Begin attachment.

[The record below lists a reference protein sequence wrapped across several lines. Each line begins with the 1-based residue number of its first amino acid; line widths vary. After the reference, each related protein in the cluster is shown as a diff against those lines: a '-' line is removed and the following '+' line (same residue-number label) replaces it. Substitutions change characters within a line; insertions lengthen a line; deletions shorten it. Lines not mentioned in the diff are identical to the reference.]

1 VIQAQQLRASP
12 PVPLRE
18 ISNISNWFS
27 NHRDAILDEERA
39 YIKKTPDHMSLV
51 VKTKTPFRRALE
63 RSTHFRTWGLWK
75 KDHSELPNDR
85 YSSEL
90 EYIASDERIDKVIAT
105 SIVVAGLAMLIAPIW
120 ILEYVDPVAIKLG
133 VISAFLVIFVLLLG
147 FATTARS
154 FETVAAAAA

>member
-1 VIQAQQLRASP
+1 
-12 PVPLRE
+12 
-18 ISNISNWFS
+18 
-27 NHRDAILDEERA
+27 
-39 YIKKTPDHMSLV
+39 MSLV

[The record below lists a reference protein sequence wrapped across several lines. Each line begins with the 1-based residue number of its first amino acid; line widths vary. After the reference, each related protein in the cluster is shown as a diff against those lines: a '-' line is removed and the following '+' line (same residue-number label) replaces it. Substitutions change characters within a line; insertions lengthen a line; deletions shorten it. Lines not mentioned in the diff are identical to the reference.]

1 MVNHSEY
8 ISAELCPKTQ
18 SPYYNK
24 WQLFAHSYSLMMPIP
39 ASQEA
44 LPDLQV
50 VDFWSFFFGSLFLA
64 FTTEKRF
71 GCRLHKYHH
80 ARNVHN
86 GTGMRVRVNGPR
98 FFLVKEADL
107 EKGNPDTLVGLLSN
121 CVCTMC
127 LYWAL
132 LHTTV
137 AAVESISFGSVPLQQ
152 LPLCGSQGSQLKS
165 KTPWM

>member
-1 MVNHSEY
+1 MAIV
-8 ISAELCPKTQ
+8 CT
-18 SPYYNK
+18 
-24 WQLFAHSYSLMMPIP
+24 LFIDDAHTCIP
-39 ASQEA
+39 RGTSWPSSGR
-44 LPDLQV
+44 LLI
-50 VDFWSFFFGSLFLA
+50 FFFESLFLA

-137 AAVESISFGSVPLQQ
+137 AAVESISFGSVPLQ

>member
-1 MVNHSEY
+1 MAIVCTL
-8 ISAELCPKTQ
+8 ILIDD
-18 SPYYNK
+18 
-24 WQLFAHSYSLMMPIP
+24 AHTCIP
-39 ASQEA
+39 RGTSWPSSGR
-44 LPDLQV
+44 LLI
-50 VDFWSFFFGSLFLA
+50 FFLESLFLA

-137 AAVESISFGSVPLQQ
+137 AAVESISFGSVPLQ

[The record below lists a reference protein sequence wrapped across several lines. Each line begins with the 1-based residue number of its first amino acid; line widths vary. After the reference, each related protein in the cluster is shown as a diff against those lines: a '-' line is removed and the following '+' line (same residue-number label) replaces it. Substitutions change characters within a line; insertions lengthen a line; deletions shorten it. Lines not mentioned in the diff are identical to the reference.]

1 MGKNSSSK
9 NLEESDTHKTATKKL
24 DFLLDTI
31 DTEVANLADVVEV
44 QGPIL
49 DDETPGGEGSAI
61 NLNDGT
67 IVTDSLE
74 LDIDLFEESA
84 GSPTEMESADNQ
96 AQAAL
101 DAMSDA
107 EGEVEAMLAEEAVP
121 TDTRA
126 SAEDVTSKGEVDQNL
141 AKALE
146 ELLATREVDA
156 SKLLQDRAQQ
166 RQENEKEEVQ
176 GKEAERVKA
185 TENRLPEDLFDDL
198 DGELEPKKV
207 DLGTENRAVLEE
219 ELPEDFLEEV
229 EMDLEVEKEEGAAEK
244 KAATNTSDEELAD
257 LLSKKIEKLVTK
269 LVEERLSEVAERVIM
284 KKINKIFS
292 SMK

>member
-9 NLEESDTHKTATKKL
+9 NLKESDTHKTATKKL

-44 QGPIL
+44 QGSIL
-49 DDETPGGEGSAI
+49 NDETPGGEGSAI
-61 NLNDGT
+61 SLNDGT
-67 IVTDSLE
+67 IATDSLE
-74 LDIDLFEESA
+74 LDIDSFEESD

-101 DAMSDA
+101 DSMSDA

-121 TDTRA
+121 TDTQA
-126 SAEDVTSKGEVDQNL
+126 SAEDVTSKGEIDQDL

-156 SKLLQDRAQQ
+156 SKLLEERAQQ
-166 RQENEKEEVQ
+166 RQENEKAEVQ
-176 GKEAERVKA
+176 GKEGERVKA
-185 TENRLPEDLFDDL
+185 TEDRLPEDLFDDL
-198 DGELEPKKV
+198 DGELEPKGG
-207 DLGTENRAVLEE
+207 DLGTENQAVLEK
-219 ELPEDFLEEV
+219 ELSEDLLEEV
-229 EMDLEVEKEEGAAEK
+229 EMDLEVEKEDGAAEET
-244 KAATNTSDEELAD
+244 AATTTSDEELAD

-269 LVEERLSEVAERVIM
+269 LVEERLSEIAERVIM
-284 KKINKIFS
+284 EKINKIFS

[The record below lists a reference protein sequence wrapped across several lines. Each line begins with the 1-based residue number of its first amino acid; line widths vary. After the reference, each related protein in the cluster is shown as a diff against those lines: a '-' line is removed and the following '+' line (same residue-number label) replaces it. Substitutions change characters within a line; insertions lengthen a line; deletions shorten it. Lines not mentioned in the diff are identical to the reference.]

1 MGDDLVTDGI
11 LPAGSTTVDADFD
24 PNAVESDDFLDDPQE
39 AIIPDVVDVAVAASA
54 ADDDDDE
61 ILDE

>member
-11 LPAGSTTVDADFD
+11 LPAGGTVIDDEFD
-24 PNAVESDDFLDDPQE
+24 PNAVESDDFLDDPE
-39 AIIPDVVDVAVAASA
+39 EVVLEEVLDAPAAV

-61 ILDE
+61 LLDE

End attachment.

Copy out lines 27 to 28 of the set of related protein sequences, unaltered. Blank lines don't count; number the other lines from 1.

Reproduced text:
+39 MSLV

[The record below lists a reference protein sequence wrapped across several lines. Each line begins with the 1-based residue number of its first amino acid; line widths vary. After the reference, each related protein in the cluster is shown as a diff against those lines: a '-' line is removed and the following '+' line (same residue-number label) replaces it. Substitutions change characters within a line; insertions lengthen a line; deletions shorten it. Lines not mentioned in the diff are identical to the reference.]